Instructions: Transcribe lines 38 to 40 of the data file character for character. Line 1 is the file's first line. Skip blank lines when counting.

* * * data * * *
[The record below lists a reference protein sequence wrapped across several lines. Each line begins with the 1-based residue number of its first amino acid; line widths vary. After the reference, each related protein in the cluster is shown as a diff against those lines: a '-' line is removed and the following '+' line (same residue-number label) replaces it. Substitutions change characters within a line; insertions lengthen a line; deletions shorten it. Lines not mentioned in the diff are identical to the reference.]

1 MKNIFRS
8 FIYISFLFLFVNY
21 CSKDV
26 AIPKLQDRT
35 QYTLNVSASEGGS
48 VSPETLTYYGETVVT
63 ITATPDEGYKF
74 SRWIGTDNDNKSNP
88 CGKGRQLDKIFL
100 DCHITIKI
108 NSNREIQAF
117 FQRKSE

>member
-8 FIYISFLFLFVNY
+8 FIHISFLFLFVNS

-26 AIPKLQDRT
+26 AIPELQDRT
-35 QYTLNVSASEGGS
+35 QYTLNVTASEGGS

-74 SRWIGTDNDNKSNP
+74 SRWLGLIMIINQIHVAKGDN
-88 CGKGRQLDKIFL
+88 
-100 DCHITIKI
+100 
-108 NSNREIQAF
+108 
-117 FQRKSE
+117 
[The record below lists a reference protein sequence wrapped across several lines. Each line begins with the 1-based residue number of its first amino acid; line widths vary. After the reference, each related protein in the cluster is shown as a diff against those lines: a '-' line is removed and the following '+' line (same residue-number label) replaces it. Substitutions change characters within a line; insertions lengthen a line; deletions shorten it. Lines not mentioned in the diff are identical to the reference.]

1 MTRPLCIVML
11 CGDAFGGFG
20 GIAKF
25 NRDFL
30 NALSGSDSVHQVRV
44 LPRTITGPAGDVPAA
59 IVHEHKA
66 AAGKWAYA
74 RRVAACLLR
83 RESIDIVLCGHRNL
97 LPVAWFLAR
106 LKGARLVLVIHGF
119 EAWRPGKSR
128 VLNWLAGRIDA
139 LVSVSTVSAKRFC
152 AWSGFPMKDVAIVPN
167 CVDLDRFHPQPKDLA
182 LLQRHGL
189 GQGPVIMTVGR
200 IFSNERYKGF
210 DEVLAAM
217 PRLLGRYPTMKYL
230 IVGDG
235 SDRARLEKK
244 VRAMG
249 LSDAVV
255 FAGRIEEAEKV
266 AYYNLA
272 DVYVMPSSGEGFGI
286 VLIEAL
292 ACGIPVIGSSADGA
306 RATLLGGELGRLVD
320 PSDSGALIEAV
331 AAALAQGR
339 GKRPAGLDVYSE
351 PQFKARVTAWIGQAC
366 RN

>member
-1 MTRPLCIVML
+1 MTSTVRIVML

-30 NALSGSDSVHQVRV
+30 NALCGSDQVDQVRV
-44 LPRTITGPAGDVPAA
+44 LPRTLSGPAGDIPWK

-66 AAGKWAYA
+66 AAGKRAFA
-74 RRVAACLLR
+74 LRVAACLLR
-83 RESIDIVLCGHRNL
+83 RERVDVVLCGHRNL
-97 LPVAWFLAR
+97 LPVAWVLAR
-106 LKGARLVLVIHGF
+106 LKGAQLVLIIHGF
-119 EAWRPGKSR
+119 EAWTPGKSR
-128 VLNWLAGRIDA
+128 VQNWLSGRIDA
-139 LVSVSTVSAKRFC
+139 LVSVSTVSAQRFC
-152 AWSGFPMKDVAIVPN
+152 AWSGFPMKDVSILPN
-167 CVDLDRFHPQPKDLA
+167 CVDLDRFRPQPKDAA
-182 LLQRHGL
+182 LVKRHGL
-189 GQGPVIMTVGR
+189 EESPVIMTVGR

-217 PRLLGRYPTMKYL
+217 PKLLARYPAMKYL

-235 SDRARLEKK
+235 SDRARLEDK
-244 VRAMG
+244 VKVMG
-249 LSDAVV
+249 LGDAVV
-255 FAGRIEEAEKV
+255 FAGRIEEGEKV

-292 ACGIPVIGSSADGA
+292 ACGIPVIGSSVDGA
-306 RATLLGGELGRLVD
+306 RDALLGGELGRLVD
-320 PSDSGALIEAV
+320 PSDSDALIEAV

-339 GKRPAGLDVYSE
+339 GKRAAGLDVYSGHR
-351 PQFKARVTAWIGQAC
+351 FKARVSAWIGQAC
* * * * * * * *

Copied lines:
59 IVHEHKA
66 AAGKWAYA
74 RRVAACLLR